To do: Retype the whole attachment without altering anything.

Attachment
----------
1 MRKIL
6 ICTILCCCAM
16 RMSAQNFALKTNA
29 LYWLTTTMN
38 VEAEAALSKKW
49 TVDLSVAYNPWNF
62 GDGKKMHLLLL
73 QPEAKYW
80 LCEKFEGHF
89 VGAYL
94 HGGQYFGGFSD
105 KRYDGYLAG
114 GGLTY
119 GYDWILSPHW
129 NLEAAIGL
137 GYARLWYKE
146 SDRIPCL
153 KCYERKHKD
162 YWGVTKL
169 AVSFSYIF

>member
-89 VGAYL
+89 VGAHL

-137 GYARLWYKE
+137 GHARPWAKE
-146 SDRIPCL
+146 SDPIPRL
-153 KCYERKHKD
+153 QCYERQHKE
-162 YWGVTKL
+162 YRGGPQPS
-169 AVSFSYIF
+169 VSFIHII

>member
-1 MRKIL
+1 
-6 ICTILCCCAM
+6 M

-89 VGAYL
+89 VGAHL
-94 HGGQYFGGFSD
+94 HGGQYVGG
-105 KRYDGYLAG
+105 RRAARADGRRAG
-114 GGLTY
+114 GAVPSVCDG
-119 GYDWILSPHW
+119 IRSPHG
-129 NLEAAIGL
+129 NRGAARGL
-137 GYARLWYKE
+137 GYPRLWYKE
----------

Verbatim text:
1 MRKIL
6 ICTILCCCAM
16 RMSAQNFALKTNA
29 LYWLTTTMN
38 VEAEAALSKKW
49 TVDLSVAYNPWNF
62 GDGKKMHLLLL
73 QPEAKYW
80 LCEKFEGHF
89 VGAYL
94 HGGQYFGGFSD
105 KRYDGYLAG
114 GGLTY
119 GYDWILSPHW
129 NLEAAIGL
137 GYARLWYKE
146 SDRIPCL
153 KCYERKHKD
162 YWGVTKL
169 AVSFSYIF

>member
-89 VGAYL
+89 VGAHL

-137 GYARLWYKE
+137 GHARPWAKE
-146 SDRIPCL
+146 SDPIPRL
-153 KCYERKHKD
+153 QCYERQHKE
-162 YWGVTKL
+162 YRGGPQPS
-169 AVSFSYIF
+169 VSFIHII

>member
-1 MRKIL
+1 
-6 ICTILCCCAM
+6 M

-89 VGAYL
+89 VGAHL
-94 HGGQYFGGFSD
+94 HGGQYVGG
-105 KRYDGYLAG
+105 RRAARADGRRAG
-114 GGLTY
+114 GAVPSVCDG
-119 GYDWILSPHW
+119 IRSPHG
-129 NLEAAIGL
+129 NRGAARGL
-137 GYARLWYKE
+137 GYPRLWYKE